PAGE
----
April, 2021

Hi all,

Spring Market is kicking in and we are TIGHT in inventory throughout the Hudson Valley region. For one example, Dutchess County is down 31.6% in inventory first quarter 2021 versus first quarter 2020, per Mid Hudson MLS. By any standard, that is significant. This is not just about low inventory, though. There are dynamics at play and realities in the sidelines that warrant contemplation when considering how to realistically set expectations and best leverage the market ahead.

Inventory Levels, Median Prices and Sustainability

The Hudson Valley region is up in sales and down in inventory across the board. According to Real Estate In-Depth, a publication produced by Hudson Gateway/OneKey Association of Realtors, Westchester was up 35.3% in units sold first quarter 2021 over first quarter 2020. Orange County 54.2%, Putnam and Sullivan Counties up 62% each and Rockland County 36.5%. Per Mid Hudson multiple listing service, Dutchess County is up 46.6% in units sold first quarter 2021 versus first quarter 2020.

The first quarter median sale price for Dutchess County is up 24.3% to $369,875. Westchester County realized a more conservative median sale price rise compared to Dutchess County in first quarter with a 10.8% increase. The "hottest spots" in Dutchess County continue to be Beacon and the Northern Tier, per Mid Hudson MLS.

To see the full report from Hudson Gateway/OneKey Association entitled "Staggering First Quarter Sales," click here. To see more on real estate projections, there is another article further down "In the Press" section, which includes several interview excerpts with yours truly.

The City

Q3 Rally in the Hudson Valley was Q3 Slump in Manhattan. Per UrbanDigs, closings were up 66% in Manhattan versus Q3 2020. The Manhattan real estate market is quite busy these days with one source quoting the busiest March in 14 years. While still in a buyer's market (defined as low prices/high inventory), Manhattan appears to have licked their wounds with slow rise from the bottom low. Conversely, the Hudson Valley is still very much a sellers market with frustratingly tight inventory. It's well established the city has been the driving factor for off the charts influx into our area. The City and Hudson Valley have an underlying commonality that is currently keeping the tank full in both market types: low interest rates.

Interest Rates

The all time interest rate low hit in January, 2021 at 2.65% (per Freddie Mac Weekly Survey) As of April 1, 2021, it was 3.18%. There was a slight drop from the steady rise today, but overall the interest rates have risen nearly one half a percentage point since January. As of today, the interest rates are still considered favorable. Several of my cash clients have and continue to opt to invest their liquidity elsewhere and finance, but this stance could change quickly if rates continue to rise.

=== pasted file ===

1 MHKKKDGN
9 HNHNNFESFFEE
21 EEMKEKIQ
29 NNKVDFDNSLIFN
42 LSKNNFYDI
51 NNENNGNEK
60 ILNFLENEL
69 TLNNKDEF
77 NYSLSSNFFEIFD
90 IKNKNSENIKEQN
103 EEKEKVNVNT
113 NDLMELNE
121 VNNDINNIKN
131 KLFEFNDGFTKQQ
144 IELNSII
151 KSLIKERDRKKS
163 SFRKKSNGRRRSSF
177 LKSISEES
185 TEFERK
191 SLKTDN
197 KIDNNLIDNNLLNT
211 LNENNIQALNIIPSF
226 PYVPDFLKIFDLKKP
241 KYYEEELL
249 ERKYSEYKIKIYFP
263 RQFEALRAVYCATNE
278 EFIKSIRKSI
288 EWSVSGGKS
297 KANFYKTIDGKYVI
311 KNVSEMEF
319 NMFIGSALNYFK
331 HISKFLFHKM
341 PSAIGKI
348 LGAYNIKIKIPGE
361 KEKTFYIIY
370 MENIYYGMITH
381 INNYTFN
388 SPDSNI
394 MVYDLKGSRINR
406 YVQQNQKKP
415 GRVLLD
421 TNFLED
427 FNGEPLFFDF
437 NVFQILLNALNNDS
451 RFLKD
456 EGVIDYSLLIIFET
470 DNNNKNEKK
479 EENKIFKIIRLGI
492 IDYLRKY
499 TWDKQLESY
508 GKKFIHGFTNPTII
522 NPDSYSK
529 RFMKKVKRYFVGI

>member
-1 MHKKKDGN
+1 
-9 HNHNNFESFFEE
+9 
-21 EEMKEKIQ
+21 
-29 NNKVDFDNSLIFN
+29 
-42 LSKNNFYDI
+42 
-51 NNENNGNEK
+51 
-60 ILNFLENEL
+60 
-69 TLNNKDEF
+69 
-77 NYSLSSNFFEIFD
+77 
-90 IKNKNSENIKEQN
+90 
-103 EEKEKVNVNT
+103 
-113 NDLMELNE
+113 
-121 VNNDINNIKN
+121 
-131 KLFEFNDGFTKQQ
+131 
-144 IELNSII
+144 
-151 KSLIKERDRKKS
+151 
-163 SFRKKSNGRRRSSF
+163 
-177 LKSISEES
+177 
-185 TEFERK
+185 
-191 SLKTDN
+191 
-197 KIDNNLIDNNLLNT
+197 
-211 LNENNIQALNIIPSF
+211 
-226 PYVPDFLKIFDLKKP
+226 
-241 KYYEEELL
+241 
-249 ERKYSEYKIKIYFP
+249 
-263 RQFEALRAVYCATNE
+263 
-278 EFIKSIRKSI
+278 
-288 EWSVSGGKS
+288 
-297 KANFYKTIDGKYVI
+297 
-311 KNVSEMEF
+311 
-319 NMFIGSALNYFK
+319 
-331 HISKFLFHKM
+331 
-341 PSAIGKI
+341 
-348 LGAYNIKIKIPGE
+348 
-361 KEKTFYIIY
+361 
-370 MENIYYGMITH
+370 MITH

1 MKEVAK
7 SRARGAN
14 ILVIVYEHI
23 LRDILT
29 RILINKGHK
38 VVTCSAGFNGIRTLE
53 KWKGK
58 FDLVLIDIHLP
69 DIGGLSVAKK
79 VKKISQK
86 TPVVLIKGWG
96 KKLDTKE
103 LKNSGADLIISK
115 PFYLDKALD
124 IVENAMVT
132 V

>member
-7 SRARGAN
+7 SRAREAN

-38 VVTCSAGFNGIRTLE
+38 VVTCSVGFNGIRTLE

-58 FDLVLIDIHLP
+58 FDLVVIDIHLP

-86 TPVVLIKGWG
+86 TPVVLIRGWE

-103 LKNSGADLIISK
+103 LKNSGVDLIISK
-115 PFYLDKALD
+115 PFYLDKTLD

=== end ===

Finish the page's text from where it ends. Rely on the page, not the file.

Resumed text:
Interest rates have a direct impact on buying power and by extension, the real estate market as a whole. Should interest rates continue to increase as speculated, some buyers could be out of the rings all together with others dramatically altering price range sought. Just under two years ago, in May, 2018, interest rates hit 4.66%, which was the highest in seven years. The start of that year, only four months prior, saw 3.95% while in September, 2017, the interest rates hit a low of 3.78%. In an eight month span, interest rates increased by nearly a full percentage point. In this instance, rates have risen nearly a half a percentage point in three months. There are more than a few wild cards in the sidelines with that one having the aptitude to alter the real estate market climate in short order. Needless to say, I'm keeping a watchful eye on interest rates.

Expired and WIthdrawn Listings

An expired listing is a house that did not sell during the term of the listing agreement. Withdrawn listings are a mixed bag. A Realtor could mark a listing as withdrawn prior to expiration or a seller could direct to withdraw the listing for other reasons. I included withdrawn listings in the count as there are a healthy enough amount that were listings set to expire to be relevant for the following discussion.

While these numbers could be pulled in all counties, Dutchess County will be used as example. The amount of expired and withdrawn single family home listings in Dutchess County April 1. 2020-April 1, 2021 was 1,395. To share perspective, April 1, 2019-April 1, 2020 (pre-Covid) only saw a marginal increase in that number. In my opinion, the current inventory shortage offsets the difference between years. This means that even during the height of inventory shortage, just about the same amount of houses expired or withdrew as in the pre-covid year prior.

What does that mean? I know I've said this before, but the numbers only further drive the point. Buyers will generally walk before subjecting themselves to an overpriced listing, even in a heated market with significantly tight inventory.

Case Study on Pricing